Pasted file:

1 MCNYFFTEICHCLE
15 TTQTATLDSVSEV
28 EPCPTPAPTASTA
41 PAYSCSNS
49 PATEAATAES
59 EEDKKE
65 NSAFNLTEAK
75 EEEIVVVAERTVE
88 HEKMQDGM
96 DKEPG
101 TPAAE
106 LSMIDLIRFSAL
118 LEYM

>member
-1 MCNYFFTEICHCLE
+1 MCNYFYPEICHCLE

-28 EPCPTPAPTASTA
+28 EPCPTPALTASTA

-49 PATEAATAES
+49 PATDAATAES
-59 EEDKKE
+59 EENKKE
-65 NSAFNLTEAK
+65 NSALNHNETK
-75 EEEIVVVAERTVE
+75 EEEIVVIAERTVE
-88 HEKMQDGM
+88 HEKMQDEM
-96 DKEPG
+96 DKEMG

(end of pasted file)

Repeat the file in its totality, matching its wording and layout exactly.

1 MCNYFFTEICHCLE
15 TTQTATLDSVSEV
28 EPCPTPAPTASTA
41 PAYSCSNS
49 PATEAATAES
59 EEDKKE
65 NSAFNLTEAK
75 EEEIVVVAERTVE
88 HEKMQDGM
96 DKEPG
101 TPAAE
106 LSMIDLIRFSAL
118 LEYM

>member
-1 MCNYFFTEICHCLE
+1 MCNYFYPEICHCLE

-28 EPCPTPAPTASTA
+28 EPCPTPALTASTA

-49 PATEAATAES
+49 PATDAATAES
-59 EEDKKE
+59 EENKKE
-65 NSAFNLTEAK
+65 NSALNHNETK
-75 EEEIVVVAERTVE
+75 EEEIVVIAERTVE
-88 HEKMQDGM
+88 HEKMQDEM
-96 DKEPG
+96 DKEMG